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Grief and Loss

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Loss of a family member, close friend, or a beloved pet is one of the most challenging realities we face in life, and the resulting grief can feel overwhelming at times. We may experience shock, confusion, denial, sadness, depression, anger, fear, guilt, loneliness, and many other powerful emotions, and we may also feel numb or shut down.

Some people experience grief as an emotional wave that comes and goes, with varying intensity, for a period of time from weeks to months. Eventually, once the loss has been accepted and the pain of it fully experienced, the grieving individual adjusts and reinvests in life. For others, grief seems to take up residence in their lives and refuse to leave. When this happens, functioning normally from day to day can become extremely difficult, and grieving begins to complicate living.

While there is no timeline or exact progression of stages involved grieving, it can be helpful to consider your response to major loss from a couple of different perspectives:

  • One perspective requires taking a small step back and asking yourself, “Am I actively doing something to heal, or am a passively waiting for the pain to go away?” Even a small step in the direction of a supportive person or group can be enough the set the course for a natural mourning process.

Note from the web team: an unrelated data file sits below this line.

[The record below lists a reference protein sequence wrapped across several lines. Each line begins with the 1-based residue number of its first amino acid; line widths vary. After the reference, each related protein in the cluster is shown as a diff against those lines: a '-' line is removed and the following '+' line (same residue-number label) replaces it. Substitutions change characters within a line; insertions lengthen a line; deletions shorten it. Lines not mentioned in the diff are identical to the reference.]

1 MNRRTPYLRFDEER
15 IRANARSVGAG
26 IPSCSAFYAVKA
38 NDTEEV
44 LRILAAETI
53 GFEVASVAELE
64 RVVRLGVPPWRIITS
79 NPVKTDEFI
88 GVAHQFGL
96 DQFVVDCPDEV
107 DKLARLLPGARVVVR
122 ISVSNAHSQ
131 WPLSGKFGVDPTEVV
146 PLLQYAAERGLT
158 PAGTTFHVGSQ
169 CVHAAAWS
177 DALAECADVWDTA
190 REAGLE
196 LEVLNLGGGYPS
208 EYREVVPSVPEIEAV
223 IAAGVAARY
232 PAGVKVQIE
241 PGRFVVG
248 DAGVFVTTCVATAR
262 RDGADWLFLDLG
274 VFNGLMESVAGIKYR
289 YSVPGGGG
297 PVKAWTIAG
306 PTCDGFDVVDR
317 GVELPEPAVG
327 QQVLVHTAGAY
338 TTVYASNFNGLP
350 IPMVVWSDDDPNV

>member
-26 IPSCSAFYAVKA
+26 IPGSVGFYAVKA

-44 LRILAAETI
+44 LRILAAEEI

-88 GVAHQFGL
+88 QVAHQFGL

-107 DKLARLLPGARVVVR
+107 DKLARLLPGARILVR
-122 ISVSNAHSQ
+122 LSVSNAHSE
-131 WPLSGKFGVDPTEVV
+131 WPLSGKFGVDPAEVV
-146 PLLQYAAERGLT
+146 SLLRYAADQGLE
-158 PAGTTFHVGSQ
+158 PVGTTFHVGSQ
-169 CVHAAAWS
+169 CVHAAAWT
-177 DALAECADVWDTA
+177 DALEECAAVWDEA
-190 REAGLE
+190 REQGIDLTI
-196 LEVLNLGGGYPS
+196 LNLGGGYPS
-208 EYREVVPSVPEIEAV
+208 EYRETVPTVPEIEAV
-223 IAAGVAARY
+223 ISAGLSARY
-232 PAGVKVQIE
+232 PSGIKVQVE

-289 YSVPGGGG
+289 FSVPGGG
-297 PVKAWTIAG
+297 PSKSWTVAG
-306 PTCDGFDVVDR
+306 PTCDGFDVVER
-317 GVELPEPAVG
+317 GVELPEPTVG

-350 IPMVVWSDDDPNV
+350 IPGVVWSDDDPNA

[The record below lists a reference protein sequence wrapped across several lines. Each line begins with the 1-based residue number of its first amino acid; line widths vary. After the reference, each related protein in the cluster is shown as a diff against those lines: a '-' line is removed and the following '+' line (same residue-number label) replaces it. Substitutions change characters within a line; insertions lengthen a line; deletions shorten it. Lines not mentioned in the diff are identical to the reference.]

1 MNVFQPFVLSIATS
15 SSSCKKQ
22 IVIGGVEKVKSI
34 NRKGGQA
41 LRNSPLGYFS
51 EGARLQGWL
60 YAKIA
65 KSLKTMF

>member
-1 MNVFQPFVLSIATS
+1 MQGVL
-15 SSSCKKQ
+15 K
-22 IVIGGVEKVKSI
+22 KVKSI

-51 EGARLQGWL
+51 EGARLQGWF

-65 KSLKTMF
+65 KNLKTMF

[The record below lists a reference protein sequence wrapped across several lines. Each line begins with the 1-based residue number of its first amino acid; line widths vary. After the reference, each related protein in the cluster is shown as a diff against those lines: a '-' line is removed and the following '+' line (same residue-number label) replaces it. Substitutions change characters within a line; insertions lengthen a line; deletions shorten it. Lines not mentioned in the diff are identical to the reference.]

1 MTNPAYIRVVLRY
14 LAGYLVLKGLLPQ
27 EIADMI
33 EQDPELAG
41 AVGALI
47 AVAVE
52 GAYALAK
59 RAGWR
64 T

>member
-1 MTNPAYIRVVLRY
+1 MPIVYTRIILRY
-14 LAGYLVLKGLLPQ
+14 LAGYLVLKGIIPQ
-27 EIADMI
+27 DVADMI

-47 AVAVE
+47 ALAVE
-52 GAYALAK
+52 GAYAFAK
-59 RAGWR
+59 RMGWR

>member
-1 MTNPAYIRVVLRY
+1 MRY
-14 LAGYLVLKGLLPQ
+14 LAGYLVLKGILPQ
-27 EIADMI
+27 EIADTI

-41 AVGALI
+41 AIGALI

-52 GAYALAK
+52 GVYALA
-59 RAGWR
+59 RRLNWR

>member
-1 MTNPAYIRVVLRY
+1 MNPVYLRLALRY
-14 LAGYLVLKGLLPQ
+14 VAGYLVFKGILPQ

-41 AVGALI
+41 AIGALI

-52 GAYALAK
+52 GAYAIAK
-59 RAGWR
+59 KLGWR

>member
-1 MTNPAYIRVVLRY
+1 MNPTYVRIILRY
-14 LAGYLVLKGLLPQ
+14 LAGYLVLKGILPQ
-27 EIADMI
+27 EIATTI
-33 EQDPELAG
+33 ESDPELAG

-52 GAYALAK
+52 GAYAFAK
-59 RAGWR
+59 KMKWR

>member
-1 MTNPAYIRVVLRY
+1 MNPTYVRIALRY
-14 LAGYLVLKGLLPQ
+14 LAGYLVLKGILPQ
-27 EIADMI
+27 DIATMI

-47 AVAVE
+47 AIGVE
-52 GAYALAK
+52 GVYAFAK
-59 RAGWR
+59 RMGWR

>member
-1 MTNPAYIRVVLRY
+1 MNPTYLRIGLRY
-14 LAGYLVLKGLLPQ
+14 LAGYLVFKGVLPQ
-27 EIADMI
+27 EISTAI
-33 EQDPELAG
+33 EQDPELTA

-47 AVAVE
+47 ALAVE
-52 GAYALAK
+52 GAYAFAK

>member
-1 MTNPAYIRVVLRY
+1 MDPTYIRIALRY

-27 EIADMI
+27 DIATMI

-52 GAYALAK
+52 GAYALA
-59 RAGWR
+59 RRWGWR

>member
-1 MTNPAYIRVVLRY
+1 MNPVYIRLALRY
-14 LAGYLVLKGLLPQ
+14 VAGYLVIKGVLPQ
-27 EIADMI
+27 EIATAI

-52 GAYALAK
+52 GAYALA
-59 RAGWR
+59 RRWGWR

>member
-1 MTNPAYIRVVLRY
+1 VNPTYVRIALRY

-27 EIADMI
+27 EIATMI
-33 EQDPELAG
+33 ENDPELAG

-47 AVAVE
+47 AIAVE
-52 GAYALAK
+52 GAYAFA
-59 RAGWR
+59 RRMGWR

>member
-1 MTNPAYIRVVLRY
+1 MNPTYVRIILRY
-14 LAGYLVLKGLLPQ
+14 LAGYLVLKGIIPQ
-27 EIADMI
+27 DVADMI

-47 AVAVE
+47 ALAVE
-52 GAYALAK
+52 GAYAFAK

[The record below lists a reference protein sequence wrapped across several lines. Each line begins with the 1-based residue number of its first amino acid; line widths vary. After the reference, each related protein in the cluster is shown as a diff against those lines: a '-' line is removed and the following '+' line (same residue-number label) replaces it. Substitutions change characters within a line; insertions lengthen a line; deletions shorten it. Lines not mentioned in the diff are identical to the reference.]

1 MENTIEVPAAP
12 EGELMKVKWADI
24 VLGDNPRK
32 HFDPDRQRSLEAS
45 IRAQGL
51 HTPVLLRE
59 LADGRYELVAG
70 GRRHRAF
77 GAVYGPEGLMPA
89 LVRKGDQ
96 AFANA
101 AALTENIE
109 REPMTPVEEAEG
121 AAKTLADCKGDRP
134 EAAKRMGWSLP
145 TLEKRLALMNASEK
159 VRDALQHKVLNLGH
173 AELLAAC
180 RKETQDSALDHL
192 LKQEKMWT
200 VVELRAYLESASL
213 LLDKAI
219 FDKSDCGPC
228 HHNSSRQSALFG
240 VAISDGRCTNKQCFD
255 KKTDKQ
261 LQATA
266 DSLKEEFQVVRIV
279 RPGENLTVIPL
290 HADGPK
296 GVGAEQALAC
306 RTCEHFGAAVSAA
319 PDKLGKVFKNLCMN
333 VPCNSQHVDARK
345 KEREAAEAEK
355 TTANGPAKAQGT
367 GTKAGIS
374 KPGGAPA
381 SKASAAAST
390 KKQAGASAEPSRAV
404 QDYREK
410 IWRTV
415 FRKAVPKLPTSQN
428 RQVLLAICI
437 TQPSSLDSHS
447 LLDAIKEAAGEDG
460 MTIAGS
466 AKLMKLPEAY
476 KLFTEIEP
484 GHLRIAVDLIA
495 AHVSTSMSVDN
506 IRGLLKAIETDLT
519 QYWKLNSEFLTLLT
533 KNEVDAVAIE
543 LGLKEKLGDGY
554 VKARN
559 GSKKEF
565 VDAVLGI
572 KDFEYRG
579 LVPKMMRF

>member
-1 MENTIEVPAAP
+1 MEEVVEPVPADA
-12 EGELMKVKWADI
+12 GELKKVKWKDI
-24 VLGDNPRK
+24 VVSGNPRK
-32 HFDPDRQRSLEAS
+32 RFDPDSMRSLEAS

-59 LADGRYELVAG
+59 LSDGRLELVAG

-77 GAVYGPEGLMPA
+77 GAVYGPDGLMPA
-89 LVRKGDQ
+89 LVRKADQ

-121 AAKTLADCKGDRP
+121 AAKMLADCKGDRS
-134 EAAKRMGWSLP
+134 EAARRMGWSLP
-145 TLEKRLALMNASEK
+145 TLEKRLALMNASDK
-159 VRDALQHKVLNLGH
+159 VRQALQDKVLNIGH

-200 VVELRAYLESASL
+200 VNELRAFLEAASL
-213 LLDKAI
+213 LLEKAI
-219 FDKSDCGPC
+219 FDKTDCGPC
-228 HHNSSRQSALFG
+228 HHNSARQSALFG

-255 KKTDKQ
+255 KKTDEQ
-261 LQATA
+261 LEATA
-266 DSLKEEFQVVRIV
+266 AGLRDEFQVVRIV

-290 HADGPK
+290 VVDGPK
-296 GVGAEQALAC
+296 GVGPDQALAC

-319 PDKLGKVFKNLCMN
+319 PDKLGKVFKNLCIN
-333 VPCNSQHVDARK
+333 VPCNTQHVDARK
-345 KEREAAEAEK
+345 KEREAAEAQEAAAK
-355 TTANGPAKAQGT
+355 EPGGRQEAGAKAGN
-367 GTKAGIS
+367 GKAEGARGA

• Another perspective that has emerged from the work of grief counselors is called T.E.A.R. (as in tears in our eyes.) T.E.A.R. involves thinking about grieving as a set of four tasks:

            T = To accept the reality of the loss

            E = Experience the pain of the loss

            A = Adjust to the new environment without the lost person

            R = Reinvest in the new reality

(Based upon J.W. Worden’s tasks of mourning, 1991.)

As you adjust to new world without your loved one in it, you will likely find yourself naturally embracing both the love and the loss you have known in relationship to that being. In the meantime, be patient, take care of your health and well-being, and reach out to others, including qualified counselors who are trained to help people cope with grief, increase resilience, and improve their lives. To make an appointment at UHH Counseling Services, call (808) 932-7465.

Resources

Actively Moving Forward: A website full of resources by a non-profit dedicated to supporting college students who are grieving the illness or death of a loved one.

“Tips for Grieving College Students and Young Adults”

Hospice of Hilo: Grief and Bereavement Services are free to the Hilo community, includes Adult Grief Support Classes, Drop-in Support Group, and Survivors of Suicide Support Group.



Ulifeline Online resource for college mental health www.ulifeline.org/hawaii/

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Counseling Services are free and confidential for all UH Hilo students.
We welcome questions, comments and feedback about our webpage: uhhcouns@hawaii.edu.